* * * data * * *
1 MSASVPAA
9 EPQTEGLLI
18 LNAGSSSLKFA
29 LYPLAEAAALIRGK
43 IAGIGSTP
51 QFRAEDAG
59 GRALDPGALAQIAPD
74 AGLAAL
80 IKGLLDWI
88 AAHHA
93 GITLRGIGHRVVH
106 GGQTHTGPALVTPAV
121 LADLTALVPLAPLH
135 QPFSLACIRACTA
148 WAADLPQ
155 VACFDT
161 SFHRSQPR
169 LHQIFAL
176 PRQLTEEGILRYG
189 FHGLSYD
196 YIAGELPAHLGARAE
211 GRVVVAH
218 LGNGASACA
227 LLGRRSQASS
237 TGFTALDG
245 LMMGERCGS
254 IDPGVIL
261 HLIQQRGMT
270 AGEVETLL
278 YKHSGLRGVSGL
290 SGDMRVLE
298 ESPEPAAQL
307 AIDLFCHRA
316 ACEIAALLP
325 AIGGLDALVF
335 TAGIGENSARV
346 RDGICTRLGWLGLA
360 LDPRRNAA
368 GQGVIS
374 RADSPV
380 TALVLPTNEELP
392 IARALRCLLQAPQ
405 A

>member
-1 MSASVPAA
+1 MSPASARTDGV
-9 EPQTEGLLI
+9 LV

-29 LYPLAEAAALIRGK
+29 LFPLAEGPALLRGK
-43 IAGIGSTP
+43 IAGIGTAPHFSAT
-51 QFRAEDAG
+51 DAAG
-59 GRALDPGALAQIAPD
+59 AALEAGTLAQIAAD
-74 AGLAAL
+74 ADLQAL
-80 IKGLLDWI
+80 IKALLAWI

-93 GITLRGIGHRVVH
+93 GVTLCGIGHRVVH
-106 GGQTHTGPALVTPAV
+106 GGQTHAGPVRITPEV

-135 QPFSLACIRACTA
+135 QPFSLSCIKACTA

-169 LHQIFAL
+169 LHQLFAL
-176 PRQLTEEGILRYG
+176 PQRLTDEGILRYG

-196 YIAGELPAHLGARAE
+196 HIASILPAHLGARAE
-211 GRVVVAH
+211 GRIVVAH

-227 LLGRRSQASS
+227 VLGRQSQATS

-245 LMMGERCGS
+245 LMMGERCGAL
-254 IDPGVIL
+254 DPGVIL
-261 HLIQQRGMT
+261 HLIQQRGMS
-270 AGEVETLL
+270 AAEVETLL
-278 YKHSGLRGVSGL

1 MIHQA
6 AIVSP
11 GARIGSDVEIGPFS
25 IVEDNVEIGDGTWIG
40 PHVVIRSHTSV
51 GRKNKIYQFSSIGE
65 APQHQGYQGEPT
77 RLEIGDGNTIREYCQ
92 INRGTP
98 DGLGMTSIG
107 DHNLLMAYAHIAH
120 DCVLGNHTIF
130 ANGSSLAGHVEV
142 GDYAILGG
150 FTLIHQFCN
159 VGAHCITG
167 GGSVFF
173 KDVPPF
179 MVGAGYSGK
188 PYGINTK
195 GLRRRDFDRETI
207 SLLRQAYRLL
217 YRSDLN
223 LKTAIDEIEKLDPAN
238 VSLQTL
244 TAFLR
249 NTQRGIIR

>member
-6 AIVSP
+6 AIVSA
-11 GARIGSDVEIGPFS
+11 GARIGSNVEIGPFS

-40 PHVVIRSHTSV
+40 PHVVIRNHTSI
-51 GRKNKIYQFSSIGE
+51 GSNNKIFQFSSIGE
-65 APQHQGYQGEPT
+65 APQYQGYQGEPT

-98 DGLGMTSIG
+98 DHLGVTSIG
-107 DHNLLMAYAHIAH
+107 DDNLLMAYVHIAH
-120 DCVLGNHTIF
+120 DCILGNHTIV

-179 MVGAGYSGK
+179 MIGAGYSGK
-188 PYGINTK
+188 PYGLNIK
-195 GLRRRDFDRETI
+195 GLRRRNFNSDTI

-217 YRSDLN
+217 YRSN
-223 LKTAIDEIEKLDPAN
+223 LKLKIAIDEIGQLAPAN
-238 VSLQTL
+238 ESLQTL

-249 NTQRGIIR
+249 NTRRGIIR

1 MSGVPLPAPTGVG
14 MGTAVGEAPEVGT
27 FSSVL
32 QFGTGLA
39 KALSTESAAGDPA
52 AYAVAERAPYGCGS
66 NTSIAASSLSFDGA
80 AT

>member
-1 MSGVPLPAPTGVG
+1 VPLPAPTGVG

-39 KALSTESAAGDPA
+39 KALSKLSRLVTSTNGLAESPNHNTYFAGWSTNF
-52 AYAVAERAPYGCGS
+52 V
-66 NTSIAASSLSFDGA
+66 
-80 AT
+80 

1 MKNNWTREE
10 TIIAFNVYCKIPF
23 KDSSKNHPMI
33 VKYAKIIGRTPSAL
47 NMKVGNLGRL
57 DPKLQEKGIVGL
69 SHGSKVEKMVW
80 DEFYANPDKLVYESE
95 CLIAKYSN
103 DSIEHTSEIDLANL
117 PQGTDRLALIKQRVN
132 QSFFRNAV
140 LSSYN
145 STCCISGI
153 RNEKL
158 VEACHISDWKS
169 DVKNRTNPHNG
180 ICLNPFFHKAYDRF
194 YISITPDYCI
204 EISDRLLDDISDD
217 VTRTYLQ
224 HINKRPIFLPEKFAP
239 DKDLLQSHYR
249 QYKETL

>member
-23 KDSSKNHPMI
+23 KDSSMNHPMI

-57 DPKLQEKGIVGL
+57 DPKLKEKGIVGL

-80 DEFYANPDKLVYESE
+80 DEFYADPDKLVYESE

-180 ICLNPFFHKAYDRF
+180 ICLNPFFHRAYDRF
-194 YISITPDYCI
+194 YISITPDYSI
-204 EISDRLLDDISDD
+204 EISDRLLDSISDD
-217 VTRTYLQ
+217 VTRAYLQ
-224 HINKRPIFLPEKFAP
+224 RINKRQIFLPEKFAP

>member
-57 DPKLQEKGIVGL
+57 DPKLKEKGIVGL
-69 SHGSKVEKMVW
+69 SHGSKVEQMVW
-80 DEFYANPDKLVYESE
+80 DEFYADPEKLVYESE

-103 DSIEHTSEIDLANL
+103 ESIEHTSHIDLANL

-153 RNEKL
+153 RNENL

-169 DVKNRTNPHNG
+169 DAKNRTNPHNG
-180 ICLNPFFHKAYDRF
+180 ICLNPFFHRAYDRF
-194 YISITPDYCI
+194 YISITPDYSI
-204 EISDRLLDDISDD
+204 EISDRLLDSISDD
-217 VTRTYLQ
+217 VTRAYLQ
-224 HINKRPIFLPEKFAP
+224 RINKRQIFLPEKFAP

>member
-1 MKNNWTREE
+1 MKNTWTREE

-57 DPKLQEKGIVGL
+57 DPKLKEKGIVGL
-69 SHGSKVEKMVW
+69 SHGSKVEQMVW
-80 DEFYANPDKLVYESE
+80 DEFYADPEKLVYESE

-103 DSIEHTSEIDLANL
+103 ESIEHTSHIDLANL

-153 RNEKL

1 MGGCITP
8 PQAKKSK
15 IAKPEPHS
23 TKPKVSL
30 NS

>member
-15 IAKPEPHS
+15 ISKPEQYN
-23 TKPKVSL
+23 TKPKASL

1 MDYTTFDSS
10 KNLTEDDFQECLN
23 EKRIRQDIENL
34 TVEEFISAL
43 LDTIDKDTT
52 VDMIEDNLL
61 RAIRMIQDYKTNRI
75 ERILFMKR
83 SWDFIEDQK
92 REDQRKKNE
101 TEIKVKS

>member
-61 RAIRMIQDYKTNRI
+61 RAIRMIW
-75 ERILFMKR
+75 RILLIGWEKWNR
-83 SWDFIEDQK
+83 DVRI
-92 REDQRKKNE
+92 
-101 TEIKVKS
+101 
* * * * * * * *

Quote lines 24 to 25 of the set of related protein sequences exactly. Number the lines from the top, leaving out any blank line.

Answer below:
227 LLGRRSQASS
237 TGFTALDG